Trust me, Aaron. Coming from a third world country where poverty is everywhere, a person is ready to do anything so he/she can live a better life. It’s like that story you mention of “…robbing the bank because I need to feed my children”. Not everyone understands immigration laws very well, and thus do not know how to follow them. I did. I made sure I understood anything, literally ANYTHING in the immigration law, so that I would do the right things to remain in this country legally. Most people don’t know them and it’s very hard for them to wrap their mind around them, a lot of them get screwed by dishonest lawyers and then get fed up with all the trouble of trying to be legal and give up, and other reasons…

2. Those who have been charged for crossing the border suddenly come up with a plethora of lawsuits because they were treated unfairly. I realize it shouldn’t hold any weight in court because changes in law generally can’t be applied retroactively, but it’s inevitable.
You said it right. Problem solved. A law existed at a time when crossing the border was a criminal act and you got punished. Now the law has changed, and those who went unpunished are no longer sought after.

3. Every other law will be challenged because, hey, if so many “innocent” people are breaking it, there must be something wrong with the law, not the people!
Now, this is a very extreme hypothetical situation and a very loose assumption. Illegal immigration is a very big problem for the United States, and not every other law (as you say it), is as sensitive as the immigration issue.

You also raised the following questions: “…how much have we already paid in taxes to support their freeloading? How much has crime increased due to illegal immigrants? How much more have terrorists been invited into the country due to our lax attitude toward illegals? How many drugs have crossed the border because illegals have little reason to believe that they will be questioned about their legal status? Something to think about …”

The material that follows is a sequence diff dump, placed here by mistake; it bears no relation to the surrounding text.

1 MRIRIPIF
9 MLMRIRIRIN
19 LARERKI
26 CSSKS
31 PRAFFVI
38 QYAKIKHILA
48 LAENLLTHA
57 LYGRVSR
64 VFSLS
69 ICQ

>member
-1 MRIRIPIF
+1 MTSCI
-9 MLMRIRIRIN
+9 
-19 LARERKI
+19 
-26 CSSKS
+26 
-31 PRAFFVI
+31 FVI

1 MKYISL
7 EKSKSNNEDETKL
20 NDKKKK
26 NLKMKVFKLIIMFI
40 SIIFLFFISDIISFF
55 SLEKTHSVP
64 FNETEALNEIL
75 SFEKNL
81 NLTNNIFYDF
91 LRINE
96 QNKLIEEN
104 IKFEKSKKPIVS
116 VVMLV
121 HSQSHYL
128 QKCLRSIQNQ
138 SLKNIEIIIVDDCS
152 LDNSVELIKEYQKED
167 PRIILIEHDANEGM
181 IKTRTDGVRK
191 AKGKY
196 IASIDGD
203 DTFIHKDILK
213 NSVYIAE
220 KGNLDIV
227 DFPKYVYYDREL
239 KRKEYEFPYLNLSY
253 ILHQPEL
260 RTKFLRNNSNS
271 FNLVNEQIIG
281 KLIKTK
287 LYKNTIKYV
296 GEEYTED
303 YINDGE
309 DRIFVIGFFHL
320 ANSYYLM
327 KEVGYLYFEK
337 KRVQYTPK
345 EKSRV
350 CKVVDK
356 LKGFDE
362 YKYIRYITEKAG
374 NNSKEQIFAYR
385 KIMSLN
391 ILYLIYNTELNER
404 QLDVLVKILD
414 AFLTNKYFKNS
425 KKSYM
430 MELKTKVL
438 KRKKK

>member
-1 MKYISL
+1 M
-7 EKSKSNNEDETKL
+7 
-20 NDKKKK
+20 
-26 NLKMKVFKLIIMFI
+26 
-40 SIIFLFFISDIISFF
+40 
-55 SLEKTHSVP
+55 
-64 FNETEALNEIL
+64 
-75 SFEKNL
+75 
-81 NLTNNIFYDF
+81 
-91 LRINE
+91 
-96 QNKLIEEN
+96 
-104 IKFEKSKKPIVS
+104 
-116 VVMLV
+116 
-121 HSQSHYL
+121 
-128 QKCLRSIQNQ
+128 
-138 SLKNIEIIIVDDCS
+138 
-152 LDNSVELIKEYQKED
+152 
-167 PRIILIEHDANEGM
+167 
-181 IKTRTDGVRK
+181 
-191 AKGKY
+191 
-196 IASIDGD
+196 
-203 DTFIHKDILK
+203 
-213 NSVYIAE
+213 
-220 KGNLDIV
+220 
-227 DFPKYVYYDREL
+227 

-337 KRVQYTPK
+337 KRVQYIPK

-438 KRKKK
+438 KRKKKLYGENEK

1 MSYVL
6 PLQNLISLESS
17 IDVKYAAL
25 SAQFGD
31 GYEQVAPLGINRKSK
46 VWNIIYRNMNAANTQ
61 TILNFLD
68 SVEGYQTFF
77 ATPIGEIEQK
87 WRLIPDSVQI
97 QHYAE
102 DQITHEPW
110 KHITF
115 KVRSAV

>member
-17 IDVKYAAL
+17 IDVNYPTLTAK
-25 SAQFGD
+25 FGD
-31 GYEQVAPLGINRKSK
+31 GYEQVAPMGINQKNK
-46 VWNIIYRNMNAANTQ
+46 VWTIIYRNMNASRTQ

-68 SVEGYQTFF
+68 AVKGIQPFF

Let me tell you what I think! I think you have no point at all. I would like to ask the same questions right back at you. Do you know how much we have paid in taxes to support illegals’ freeloading? How much crime has increased due to illegal immigration? How much more have terrorists been invited into the country due to our lax attitude toward illegals? (This one especially does not hold water. I do not see any links between terrorism against the US and illegal immigrants. Most of the terrorists detained in US soil, have had legal status in the US.) How many drugs have crossed the border because illegals have little reason to believe that they will be questioned about their legal status? (The drug problem in the US is not concerned with a couple joints found in the pockets of some latino person on the border. It is a problem of organized crime, which again, is usually done by people having legal status in the US and those holding US citizenship. In other words, those who are filthy rich and smart businessmen who enter and leave the US whenever they wish through legal border points.)

I love this country very much, and I feel blessed to be living here. I have great love and respect for the American people, and despise those who blame the US for anything that happens in the world or for being ‘non-welcoming’ to immigrants, or racist towards immigrants. To those who say those things about the US, I can only say, go in other countries and see how they treat immigrants (legal ones too), then we’ll talk.